Chorionic villus sampling (CVS)
Chorionic villus sampling (CVS) is a prenatal test that involves taking a sample of some of the placental tissue. This tissue contains the same genetic material as the fetus and can be tested for chromosomal abnormalities and some other genetic problems. Testing is available for other genetic defects and disorders depending on the family history and availability of laboratory testing at the time of the procedure.
Chorionic villus sampling (CVS) is an alternative to amniocentesis. The advantage of CVS is that it can be done earlier, between the tenth and twelth weeks of pregnancy. Late CVS or placental biopsy, when indicated, also can be performed after 12 weeks gestation. This test is used to diagnose chromosomal abnormalities and other genetic diseases in your baby.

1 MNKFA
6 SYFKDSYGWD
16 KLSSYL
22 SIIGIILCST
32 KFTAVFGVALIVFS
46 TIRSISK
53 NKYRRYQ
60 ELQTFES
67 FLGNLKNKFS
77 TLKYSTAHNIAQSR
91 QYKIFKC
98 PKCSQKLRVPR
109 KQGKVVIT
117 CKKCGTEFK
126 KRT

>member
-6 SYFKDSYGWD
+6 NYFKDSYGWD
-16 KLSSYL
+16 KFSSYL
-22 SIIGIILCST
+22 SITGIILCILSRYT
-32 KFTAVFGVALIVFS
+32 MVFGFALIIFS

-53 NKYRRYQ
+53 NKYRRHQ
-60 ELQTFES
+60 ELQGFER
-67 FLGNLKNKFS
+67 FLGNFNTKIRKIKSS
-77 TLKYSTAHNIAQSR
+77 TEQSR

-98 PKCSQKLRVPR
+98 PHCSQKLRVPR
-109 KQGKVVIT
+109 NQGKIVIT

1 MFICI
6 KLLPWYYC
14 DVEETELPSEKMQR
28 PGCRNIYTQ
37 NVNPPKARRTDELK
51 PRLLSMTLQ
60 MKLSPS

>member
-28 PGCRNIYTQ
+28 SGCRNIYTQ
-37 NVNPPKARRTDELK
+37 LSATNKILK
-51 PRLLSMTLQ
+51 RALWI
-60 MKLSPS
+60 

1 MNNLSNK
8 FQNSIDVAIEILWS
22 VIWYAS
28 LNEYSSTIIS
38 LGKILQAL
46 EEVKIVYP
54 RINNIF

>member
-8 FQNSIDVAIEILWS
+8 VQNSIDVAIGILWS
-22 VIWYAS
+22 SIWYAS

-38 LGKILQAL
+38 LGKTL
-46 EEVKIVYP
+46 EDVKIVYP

CVS does not provide information on neural tube defects such as spina bifida. For this reason, women who undergo CVS also need a follow-up blood test between 16 to 18 weeks of their pregnancy, to screen for neural tube defects.
Women with twins or other multiples usually need sampling from each placenta. However, because of the complexity of the procedure, and positioning of the placentas, CVS is not always feasible or successful with multiples.
Some women may not be candidates for CVS or may not obtain results that are 100 percent accurate, and may therefore require a follow-up amniocentesis. In some cases there is an active vaginal infection such as herpes or gonorrhea, which will prohibit the procedure. Other times the physician obtains a sample that does not have enough tissue to grow in the laboratory, such that results are incomplete or inconclusive.
The main advantage of CVS is that it is performed at an earlier time in the pregnancy than an amniocentesis. With CVS, results are generally available by 14 weeks of pregnancy. This gives the patient early reassurance if the results are normal, or more time to consider her options if problems are detected.